The River Nene is absolutely beautiful, it’s clean, and full of all forms of life. After being ‘part’ of the ‘beauty’ we were a bit disappointed when we arrived yesterday at the Marina. Our mooring was on the left side of the jetty next to the blue boat on the right. It felt like we were in a boatyard.
The jetty was damaged, and it had bits of rope attached to it where we were to tie mooring ropes. When we booked the mooring a few days ago, we were under the impression we’d be hooked up to electrics. After mentioning this, we were told the boat on the left of us would soon to be leaving, we could moor up there, and they’d supply us with an electric lead from the office. The boat didn’t move. After staying the night, we’d made up our mind to leave.
This morning, as soon as the office was open, John asked what they would be charging us. The cost for the night was £10. John paid the money, and let them know we wouldn’t be staying. He complained the £10 was very poor value as there were no lights, no safe mooring points, no water and no electric hookup. After a little more discussion on how/why we were disappointed, John had our £10 returned. We left them in no doubt, never to return.
We’d planned to drop down 2 locks, and moor between the A427 and the A605 bridges.
Waitrose wasn’t far from where we moored, and I was soon on my way to replenish Cyan’s galley with fresh fruit, veg and salad bits. On the way to Waitrose, through the footpath, I saw a notice for boaters, saying that moorings had to be vacated by 8:00 a.m. When I got back to the boat there was a card pinned to the ground by Cyan, with a big no. 6 written on it. It looked like we were moored on a fisherman’s competition peg. We decided to move.
Just as we were getting ready to go, there was a rap on the side of Cyan. A red faced ‘official’ was standing on the bank, but before he could say anything, I said we’re just about to move. All the ‘wind was taken out of his sail’! Think he was geared up for a bit of a confrontation. apparently we had moored at the point were the Annual Local Fishing Contest was to be held in the morning!
After dropping down a further two locks, we finally moored in a lovely spot at Fotheringhay. When you consider it’s just £5 per night to moor here, as opposed to £10 a night in the Marina, there’s just no comparison.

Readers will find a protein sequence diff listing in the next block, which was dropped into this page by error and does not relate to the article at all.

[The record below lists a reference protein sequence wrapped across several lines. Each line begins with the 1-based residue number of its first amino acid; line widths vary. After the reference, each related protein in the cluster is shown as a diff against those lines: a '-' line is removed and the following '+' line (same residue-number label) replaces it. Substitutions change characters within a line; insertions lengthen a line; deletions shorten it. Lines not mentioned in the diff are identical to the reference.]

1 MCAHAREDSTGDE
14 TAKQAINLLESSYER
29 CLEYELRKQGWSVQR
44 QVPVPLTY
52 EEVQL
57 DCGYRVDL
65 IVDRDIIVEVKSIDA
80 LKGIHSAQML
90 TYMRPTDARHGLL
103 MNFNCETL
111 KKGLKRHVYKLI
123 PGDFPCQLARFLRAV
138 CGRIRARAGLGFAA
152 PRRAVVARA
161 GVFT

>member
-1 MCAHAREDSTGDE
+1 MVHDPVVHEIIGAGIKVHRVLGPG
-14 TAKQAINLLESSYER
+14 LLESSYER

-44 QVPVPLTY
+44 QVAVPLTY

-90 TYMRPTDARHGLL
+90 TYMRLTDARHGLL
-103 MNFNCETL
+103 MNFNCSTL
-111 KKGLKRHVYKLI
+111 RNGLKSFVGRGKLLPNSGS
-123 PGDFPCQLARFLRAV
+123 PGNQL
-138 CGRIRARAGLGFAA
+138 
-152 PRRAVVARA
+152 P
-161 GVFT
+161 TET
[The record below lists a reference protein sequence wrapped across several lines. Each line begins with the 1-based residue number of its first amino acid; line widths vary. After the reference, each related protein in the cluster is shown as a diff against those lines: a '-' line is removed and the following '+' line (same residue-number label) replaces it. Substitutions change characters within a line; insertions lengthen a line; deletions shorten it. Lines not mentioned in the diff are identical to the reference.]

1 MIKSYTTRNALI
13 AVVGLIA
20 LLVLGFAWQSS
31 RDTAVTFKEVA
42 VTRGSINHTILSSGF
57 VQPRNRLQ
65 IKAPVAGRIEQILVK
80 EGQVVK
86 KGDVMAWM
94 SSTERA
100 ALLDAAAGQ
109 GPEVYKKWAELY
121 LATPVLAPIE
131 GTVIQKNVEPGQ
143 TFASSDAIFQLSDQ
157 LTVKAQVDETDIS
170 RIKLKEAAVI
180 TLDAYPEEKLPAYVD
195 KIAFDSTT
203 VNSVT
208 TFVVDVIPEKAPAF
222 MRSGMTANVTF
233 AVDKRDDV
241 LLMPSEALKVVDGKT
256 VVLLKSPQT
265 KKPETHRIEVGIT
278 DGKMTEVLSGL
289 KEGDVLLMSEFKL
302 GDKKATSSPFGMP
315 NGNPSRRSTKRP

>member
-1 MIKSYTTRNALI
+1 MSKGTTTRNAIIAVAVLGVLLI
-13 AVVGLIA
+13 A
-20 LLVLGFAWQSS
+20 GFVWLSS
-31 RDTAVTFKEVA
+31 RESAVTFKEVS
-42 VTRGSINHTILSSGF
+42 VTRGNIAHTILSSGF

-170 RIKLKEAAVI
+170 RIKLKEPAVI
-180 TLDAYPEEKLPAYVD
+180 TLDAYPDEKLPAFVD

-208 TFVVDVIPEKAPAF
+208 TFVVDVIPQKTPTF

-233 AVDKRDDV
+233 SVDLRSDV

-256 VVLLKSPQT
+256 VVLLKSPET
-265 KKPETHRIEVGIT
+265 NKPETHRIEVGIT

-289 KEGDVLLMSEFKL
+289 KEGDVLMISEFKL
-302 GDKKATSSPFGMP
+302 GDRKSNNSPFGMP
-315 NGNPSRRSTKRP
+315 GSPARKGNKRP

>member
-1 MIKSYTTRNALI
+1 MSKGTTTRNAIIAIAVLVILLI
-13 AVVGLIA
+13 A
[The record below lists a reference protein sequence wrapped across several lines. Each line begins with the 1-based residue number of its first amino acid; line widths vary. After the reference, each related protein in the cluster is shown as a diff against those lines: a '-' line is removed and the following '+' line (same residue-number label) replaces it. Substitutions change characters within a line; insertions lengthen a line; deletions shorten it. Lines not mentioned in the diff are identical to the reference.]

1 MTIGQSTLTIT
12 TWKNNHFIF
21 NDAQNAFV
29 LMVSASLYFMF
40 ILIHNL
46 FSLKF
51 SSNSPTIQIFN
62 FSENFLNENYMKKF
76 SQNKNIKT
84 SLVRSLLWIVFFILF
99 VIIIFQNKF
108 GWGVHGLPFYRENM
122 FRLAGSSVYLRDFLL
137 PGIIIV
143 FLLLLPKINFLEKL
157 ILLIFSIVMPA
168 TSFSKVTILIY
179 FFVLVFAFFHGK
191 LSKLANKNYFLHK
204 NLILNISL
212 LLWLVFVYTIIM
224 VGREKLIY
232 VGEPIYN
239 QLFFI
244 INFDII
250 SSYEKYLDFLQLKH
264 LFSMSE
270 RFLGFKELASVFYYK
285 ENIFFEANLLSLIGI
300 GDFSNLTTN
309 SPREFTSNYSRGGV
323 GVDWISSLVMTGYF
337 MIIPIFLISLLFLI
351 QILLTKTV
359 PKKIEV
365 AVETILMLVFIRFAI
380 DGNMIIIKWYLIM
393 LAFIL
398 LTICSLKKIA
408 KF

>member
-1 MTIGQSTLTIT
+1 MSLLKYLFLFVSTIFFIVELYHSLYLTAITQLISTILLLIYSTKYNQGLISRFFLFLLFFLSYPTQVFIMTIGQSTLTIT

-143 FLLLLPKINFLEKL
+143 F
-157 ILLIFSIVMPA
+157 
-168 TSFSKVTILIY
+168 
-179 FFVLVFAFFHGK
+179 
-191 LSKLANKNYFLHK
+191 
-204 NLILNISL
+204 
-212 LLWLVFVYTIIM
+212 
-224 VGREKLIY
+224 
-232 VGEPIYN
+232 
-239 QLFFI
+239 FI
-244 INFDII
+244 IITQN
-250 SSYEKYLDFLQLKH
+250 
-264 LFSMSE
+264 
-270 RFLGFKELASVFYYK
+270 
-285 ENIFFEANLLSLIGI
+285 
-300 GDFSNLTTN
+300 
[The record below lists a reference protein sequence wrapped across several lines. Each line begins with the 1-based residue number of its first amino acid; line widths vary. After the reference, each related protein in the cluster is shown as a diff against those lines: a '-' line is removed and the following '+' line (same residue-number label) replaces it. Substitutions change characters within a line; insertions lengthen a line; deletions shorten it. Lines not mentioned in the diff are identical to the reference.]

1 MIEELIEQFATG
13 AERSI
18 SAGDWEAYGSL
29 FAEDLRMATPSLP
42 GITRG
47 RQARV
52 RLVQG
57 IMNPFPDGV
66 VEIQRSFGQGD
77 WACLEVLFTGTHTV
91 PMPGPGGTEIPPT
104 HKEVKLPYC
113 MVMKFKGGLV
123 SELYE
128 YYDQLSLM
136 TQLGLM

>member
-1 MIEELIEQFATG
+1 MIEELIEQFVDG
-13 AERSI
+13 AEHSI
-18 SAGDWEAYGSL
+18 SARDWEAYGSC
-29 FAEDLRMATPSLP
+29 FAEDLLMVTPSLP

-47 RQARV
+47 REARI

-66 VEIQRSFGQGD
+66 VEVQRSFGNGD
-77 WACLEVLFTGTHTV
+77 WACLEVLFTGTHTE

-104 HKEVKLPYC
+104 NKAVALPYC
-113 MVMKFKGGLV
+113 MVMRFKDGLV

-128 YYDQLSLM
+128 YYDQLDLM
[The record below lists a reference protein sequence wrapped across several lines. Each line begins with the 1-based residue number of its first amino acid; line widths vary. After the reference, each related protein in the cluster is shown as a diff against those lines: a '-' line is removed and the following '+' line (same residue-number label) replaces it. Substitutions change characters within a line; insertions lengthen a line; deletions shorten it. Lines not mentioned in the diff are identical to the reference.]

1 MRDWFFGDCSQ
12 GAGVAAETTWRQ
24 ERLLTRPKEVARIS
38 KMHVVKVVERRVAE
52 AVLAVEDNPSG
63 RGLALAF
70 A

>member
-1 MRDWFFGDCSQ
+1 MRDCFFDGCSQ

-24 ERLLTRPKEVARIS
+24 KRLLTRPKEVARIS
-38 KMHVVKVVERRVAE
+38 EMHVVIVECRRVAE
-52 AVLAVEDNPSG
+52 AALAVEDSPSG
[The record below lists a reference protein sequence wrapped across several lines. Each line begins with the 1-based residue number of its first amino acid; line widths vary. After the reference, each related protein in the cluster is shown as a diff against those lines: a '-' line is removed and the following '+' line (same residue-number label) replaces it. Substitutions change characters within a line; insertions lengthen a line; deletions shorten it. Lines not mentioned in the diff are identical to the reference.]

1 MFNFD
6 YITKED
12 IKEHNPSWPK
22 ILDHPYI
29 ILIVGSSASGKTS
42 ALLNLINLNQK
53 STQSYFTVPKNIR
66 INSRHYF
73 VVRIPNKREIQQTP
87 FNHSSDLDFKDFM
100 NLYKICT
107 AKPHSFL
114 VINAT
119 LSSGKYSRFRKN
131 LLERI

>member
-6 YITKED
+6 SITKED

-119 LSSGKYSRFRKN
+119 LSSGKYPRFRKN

The scaffolding is in the process of being dismantled. Looking forward to seeing the church in all it’s glory when we return this way.
Fotheringhay Church just had over a £1 million face lift! The weather cock, or weather falcon, was bright and shiny. The local ‘old’ Inn is called ‘The Falcon’. The falcon is the badge of the House of York, which has been connected with Fotheringhay since 1377, when Edmund de Langley, the First Duke of York, and 5th son of Edward 1, built the 2nd Castle.
The first castle was built around 1100 by Simon de St Lys, who was the husband of Maud, the great niece of William the Conqueror. For a time after, the castle was under the control of Scottish Princes.
There’s only an earth mound left now where the castle used to be, and evidence of its moat.
Fotheringhay Castle is best known for the place where Mary Queen of Scots was incarcerated and later beheaded. The castle was also the birthplace of Richard III.
It’s a beautiful spot to moor. Alongside the bank there’s a deep strip of ground, after which the field is fenced off as a pen for a flock of sheep. Unfortunately to get onto the road from this strip of ground, to access the village, there’s a style to climb over. Rusty doesn’t do styles, and he’s far to heavy to lift him over, so we’ve been a bit stuck (no gate). Still he’s had several good games with his ‘ball on a rope’ which is good exercise for him.
We’re only a few yards from a waterpoint. On Monday morning we’ll be pulling Cyan towards the waterpoint, at least as far as the hosepipe will reach, topping up the water tank before we leave.
Today we’ve travelled 7 miles and through 4 locks.